Spanish Film Festival: Shrew's Nest
Madeleine Dale | On 04, May 2015
The Spanish Film Festival is in town, and The Creative Issue is bringing you the low-down on which flicks you should be going to see. First off the rank is deliciously dark Gothic-horror Shrewâ€™s Nest.
Like any self-respecting Gothic flick, Shrewâ€™s Nest is filled with all the dilapidated buildings houses, troubled strangers, and bleak colour pallets the viewer could desire.
The film is also undeniable modern, and its twisting take on the genre shows itself in interesting ways. Largely gone is the presence of supernatural, and in its place are the spectres of child abuse and mental illness, fueling the torment and highly genre-typical â€˜madnessâ€™ of protagonist/villain Montse (Macarena GÃ³mez). Left to raise her younger sister Hermana (Nadia de Santiago) after their motherâ€™s death in childbirth and their fatherâ€™s disappearance in the war, Montseâ€™s anxiety and housebound isolation blossoms into something far more sinister when a mysterious neighbour Carlos (Hugo Silva) falls (literally) through their door.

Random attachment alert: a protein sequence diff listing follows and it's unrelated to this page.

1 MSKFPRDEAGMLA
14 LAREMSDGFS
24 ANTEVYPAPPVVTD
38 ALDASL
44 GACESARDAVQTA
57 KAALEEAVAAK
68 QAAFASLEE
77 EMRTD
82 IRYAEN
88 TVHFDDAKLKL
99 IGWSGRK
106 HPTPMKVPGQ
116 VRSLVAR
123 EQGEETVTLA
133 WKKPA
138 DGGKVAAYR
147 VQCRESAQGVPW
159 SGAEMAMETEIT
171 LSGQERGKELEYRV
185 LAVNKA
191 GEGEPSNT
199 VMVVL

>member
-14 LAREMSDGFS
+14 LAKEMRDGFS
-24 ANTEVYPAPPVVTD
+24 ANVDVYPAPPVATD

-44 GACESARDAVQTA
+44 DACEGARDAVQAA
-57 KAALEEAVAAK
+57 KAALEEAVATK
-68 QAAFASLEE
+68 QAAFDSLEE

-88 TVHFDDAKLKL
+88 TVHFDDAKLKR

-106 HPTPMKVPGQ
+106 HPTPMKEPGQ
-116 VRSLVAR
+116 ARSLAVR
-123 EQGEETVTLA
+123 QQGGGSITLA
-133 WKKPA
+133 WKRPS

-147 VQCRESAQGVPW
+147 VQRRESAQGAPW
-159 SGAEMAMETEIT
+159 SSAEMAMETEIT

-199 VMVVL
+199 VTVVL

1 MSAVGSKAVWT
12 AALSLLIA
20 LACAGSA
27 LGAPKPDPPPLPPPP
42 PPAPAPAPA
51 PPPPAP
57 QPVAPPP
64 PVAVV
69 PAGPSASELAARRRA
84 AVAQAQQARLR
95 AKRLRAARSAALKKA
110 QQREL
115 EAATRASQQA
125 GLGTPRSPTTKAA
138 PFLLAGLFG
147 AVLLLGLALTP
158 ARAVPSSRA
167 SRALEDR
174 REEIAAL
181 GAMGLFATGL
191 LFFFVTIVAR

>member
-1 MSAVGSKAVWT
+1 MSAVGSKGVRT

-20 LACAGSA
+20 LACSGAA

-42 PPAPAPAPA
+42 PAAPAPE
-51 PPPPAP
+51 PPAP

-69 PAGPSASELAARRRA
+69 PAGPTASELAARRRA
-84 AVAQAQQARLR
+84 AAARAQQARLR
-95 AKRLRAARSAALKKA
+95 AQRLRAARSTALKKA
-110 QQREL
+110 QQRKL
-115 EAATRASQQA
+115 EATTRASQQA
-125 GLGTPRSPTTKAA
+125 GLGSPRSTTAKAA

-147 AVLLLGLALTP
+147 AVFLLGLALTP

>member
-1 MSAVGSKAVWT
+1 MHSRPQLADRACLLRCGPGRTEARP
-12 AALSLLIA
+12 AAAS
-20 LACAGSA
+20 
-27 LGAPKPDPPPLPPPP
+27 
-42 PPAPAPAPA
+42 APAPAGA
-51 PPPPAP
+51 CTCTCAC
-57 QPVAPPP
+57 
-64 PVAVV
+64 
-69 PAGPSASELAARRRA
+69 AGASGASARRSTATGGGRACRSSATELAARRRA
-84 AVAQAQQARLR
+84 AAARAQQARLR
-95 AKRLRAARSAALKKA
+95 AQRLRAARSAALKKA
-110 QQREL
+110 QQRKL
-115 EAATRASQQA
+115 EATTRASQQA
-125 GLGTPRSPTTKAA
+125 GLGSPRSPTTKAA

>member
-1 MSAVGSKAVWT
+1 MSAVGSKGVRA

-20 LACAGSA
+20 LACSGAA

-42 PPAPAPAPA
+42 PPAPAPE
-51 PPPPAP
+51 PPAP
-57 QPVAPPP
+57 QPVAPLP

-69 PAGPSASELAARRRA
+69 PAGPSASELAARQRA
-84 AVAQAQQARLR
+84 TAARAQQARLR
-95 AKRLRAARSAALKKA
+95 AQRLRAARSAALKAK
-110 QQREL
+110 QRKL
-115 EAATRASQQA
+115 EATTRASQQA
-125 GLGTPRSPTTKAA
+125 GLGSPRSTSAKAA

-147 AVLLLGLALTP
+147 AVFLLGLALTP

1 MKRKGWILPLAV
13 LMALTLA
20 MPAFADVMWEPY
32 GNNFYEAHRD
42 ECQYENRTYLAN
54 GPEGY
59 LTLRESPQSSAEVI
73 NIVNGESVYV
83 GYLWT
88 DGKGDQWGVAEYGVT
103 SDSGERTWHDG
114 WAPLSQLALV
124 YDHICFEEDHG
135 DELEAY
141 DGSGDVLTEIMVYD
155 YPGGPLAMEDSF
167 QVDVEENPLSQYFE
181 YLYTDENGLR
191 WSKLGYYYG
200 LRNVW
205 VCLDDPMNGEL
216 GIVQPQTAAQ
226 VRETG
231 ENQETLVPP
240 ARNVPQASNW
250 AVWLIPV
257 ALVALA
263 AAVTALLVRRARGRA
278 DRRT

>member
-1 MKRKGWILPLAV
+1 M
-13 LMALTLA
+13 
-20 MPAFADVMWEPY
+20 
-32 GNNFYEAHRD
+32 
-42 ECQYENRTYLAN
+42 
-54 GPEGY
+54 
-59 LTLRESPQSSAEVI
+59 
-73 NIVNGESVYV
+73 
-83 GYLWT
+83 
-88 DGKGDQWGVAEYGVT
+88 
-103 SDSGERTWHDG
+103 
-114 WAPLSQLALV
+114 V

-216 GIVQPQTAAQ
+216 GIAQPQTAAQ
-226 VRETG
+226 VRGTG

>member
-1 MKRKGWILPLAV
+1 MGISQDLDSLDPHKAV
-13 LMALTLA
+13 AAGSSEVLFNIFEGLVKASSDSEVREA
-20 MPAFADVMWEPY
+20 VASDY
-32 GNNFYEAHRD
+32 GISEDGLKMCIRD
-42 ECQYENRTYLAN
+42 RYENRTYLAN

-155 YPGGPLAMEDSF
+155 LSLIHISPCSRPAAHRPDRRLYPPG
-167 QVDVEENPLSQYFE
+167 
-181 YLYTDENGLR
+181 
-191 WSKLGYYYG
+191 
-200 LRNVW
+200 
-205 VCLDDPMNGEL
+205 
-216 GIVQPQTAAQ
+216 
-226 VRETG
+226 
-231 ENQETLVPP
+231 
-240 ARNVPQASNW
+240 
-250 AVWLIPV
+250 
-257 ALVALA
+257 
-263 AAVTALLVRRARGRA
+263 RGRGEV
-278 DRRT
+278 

Much like the gangrene spreading through Carlosâ€™ fractured leg, the dark undertones of Shrewâ€™s Nest grow until they burst, at about the half way mark, into fully-fledged horror. Itâ€™s deeply satisfying to see a Gothic picture cash in on its pervasive sense of menace, and itâ€™s all the more effective for the filmâ€™s sense of low-key realism.
Cinematographer Ãngel AmorÃ³s can take credit for a good deal of the filmâ€™s atmosphere. The washed-out, candle lit world of Montse is brilliantly set off by the occasional intrusion of 1950s Madrid, the unexpected bursts of sunlight and colour creating a wonderful tension between the timeless suffocation of Montse and Hermanaâ€™s apartment and the real world. It also highlights the juxtapositions between the filmâ€™s genre history, its historical setting, and its modern production values, a combination which lends Shrewâ€™s Nest a great richness.
Shrewâ€™s Nest picked up three Goya Award nominations this February, with one win. Itâ€™s a delightfully dark and surprisingly enjoyable film (in a horrifying kind of a way), and definitely a good choice if you feel your day is getting a little too bright.
The Spanish Film Festival is now in across the country. Check out the website here for full details.
Image Credits: Film Factory Entertainment.